I see two fundamental problems with companies that I call startups for startups (SFSs), i.e. startups like Cambrian House, Cofoundr, Spigit, Startup Addicts etc that exist apparently to help other startups or people with ideas for startups. Typically, these companies (usually websites) enable their members to post business ideas online and have other members comment on and rate those ideas. Others want to help you find investors or partners etc. The problems I see with them are:
- Lack of Intellectual Property Protection: As much as people say that” ideas are cheap”, “it’s all about execution” and ”don’t keep your ideas to yourself”, people still do keep their really good ideas secret or reveal them only on a need to know basis. There is a big difference between revealing your business idea to one or two people who can help make it real and posting it to an online community with thousands of members, knowing that some of them have the skills to take your idea and run with it. The effect of this problem is that you seldom find really good ideas posted on these websites.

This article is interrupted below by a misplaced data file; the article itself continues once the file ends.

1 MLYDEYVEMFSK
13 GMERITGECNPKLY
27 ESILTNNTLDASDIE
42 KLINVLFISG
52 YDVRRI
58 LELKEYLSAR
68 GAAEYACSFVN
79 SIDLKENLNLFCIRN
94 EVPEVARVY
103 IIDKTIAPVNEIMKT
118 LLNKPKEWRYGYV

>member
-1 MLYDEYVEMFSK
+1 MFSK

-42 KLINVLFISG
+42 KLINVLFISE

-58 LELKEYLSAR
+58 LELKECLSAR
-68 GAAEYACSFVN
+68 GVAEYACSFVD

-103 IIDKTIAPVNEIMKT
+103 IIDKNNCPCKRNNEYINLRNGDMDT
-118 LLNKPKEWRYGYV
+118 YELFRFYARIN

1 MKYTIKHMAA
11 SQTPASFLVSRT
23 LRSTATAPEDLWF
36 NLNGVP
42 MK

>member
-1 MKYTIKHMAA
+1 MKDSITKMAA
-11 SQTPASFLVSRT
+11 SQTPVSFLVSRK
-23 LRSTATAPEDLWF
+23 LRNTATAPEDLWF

- No End Product: Most people who join an SFS do so because they lack the time, technical skills, business experience or funds to turn their ideas into real businesses. What they really want is for someone to say – “hey this is a really cool idea, I’ll implement or fund it for you”. Unrealistic as this expectation may seem, it is not difficult to imagine a system that would encourage and facilitate this sort of collaboration. Cambrian House comes close to doing this with its “Turn your idea into a business” feature but I don’t think it goes far enough.
So how might an SFS go about solving these problems? Well, here’s one idea: Continue to offer a free and public ideas forum but in addition offer a premium service that invites really good ideas under non-disclosure agreements and for a fee, has them assessed by an expert panel; conducts patent searches; provides feedback and submits the really good ideas to partner angel/VC investors. A group of ”venture technologists” could also be formed from the member base to help implement good ideas that do not qualify for funding. Basically, a service similar to BoggleIt in the U.K but with a social network wrapped around it.